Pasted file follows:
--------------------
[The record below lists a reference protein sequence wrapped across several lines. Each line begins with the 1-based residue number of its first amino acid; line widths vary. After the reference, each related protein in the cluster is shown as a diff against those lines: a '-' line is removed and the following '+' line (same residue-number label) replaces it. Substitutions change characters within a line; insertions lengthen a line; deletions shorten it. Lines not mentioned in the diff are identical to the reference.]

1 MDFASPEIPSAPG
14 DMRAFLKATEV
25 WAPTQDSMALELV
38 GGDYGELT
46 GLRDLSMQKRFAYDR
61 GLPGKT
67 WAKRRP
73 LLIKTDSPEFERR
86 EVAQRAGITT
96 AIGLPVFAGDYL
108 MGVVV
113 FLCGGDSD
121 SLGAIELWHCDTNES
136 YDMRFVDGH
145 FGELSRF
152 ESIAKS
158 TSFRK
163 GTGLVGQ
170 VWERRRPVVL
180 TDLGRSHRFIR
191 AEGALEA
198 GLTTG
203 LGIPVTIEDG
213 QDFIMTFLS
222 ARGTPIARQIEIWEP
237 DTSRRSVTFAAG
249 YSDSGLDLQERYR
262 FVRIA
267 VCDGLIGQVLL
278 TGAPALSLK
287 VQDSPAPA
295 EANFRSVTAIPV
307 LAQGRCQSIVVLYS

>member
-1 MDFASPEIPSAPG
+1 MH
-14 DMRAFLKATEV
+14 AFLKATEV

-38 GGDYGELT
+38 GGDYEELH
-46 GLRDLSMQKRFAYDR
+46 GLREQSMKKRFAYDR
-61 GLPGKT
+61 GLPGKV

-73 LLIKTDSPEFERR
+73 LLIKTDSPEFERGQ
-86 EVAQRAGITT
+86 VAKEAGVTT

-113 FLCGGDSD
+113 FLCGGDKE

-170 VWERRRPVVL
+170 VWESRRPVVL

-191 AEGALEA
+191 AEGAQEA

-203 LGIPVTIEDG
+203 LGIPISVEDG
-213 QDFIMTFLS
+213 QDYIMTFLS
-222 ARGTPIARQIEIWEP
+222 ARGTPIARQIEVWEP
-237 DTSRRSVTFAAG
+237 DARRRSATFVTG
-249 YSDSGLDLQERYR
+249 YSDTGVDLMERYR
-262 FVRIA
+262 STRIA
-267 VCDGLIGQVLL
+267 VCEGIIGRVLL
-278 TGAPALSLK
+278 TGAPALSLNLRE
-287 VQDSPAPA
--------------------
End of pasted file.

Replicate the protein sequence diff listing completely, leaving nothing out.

[The record below lists a reference protein sequence wrapped across several lines. Each line begins with the 1-based residue number of its first amino acid; line widths vary. After the reference, each related protein in the cluster is shown as a diff against those lines: a '-' line is removed and the following '+' line (same residue-number label) replaces it. Substitutions change characters within a line; insertions lengthen a line; deletions shorten it. Lines not mentioned in the diff are identical to the reference.]

1 MDFASPEIPSAPG
14 DMRAFLKATEV
25 WAPTQDSMALELV
38 GGDYGELT
46 GLRDLSMQKRFAYDR
61 GLPGKT
67 WAKRRP
73 LLIKTDSPEFERR
86 EVAQRAGITT
96 AIGLPVFAGDYL
108 MGVVV
113 FLCGGDSD
121 SLGAIELWHCDTNES
136 YDMRFVDGH
145 FGELSRF
152 ESIAKS
158 TSFRK
163 GTGLVGQ
170 VWERRRPVVL
180 TDLGRSHRFIR
191 AEGALEA
198 GLTTG
203 LGIPVTIEDG
213 QDFIMTFLS
222 ARGTPIARQIEIWEP
237 DTSRRSVTFAAG
249 YSDSGLDLQERYR
262 FVRIA
267 VCDGLIGQVLL
278 TGAPALSLK
287 VQDSPAPA
295 EANFRSVTAIPV
307 LAQGRCQSIVVLYS

>member
-1 MDFASPEIPSAPG
+1 MH
-14 DMRAFLKATEV
+14 AFLKATEV

-38 GGDYGELT
+38 GGDYEELH
-46 GLRDLSMQKRFAYDR
+46 GLREQSMKKRFAYDR
-61 GLPGKT
+61 GLPGKV

-73 LLIKTDSPEFERR
+73 LLIKTDSPEFERGQ
-86 EVAQRAGITT
+86 VAKEAGVTT

-113 FLCGGDSD
+113 FLCGGDKE

-170 VWERRRPVVL
+170 VWESRRPVVL

-191 AEGALEA
+191 AEGAQEA

-203 LGIPVTIEDG
+203 LGIPISVEDG
-213 QDFIMTFLS
+213 QDYIMTFLS
-222 ARGTPIARQIEIWEP
+222 ARGTPIARQIEVWEP
-237 DTSRRSVTFAAG
+237 DARRRSATFVTG
-249 YSDSGLDLQERYR
+249 YSDTGVDLMERYR
-262 FVRIA
+262 STRIA
-267 VCDGLIGQVLL
+267 VCEGIIGRVLL
-278 TGAPALSLK
+278 TGAPALSLNLRE
-287 VQDSPAPA